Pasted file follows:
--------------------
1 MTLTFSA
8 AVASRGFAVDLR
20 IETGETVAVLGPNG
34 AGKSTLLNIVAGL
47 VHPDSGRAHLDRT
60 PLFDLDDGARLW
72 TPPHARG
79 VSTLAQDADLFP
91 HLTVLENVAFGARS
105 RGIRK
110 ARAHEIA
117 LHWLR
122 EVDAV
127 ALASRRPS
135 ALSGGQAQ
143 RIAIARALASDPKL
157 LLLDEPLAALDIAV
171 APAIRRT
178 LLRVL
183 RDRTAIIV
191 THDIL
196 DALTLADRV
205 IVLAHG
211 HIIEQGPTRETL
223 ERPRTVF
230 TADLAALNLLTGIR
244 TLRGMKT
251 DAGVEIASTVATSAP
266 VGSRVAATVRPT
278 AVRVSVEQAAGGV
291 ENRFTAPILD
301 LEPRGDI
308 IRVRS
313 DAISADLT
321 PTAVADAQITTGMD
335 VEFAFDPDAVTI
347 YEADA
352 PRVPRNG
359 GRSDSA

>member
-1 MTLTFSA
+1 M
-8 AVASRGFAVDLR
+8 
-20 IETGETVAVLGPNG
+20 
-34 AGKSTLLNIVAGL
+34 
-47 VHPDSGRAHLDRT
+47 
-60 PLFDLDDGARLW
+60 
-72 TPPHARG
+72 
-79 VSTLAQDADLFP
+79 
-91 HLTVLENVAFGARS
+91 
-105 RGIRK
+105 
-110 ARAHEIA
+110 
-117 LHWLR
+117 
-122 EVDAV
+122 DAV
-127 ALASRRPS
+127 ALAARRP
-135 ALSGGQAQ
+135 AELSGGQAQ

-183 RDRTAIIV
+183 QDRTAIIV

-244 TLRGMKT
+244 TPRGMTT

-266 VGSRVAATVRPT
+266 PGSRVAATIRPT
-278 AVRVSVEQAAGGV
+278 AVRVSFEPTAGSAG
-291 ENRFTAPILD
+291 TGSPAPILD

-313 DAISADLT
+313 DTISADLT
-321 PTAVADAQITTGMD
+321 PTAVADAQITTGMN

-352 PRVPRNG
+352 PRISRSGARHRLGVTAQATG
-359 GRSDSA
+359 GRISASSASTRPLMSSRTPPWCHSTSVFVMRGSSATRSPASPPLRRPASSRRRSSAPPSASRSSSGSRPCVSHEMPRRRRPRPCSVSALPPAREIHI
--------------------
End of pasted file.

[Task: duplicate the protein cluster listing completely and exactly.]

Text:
1 MTLTFSA
8 AVASRGFAVDLR
20 IETGETVAVLGPNG
34 AGKSTLLNIVAGL
47 VHPDSGRAHLDRT
60 PLFDLDDGARLW
72 TPPHARG
79 VSTLAQDADLFP
91 HLTVLENVAFGARS
105 RGIRK
110 ARAHEIA
117 LHWLR
122 EVDAV
127 ALASRRPS
135 ALSGGQAQ
143 RIAIARALASDPKL
157 LLLDEPLAALDIAV
171 APAIRRT
178 LLRVL
183 RDRTAIIV
191 THDIL
196 DALTLADRV
205 IVLAHG
211 HIIEQGPTRETL
223 ERPRTVF
230 TADLAALNLLTGIR
244 TLRGMKT
251 DAGVEIASTVATSAP
266 VGSRVAATVRPT
278 AVRVSVEQAAGGV
291 ENRFTAPILD
301 LEPRGDI
308 IRVRS
313 DAISADLT
321 PTAVADAQITTGMD
335 VEFAFDPDAVTI
347 YEADA
352 PRVPRNG
359 GRSDSA

>member
-1 MTLTFSA
+1 M
-8 AVASRGFAVDLR
+8 
-20 IETGETVAVLGPNG
+20 
-34 AGKSTLLNIVAGL
+34 
-47 VHPDSGRAHLDRT
+47 
-60 PLFDLDDGARLW
+60 
-72 TPPHARG
+72 
-79 VSTLAQDADLFP
+79 
-91 HLTVLENVAFGARS
+91 
-105 RGIRK
+105 
-110 ARAHEIA
+110 
-117 LHWLR
+117 
-122 EVDAV
+122 DAV
-127 ALASRRPS
+127 ALAARRP
-135 ALSGGQAQ
+135 AELSGGQAQ

-183 RDRTAIIV
+183 QDRTAIIV

-244 TLRGMKT
+244 TPRGMTT

-266 VGSRVAATVRPT
+266 PGSRVAATIRPT
-278 AVRVSVEQAAGGV
+278 AVRVSFEPTAGSAG
-291 ENRFTAPILD
+291 TGSPAPILD

-313 DAISADLT
+313 DTISADLT
-321 PTAVADAQITTGMD
+321 PTAVADAQITTGMN

-352 PRVPRNG
+352 PRISRSGARHRLGVTAQATG
-359 GRSDSA
+359 GRISASSASTRPLMSSRTPPWCHSTSVFVMRGSSATRSPASPPLRRPASSRRRSSAPPSASRSSSGSRPCVSHEMPRRRRPRPCSVSALPPAREIHI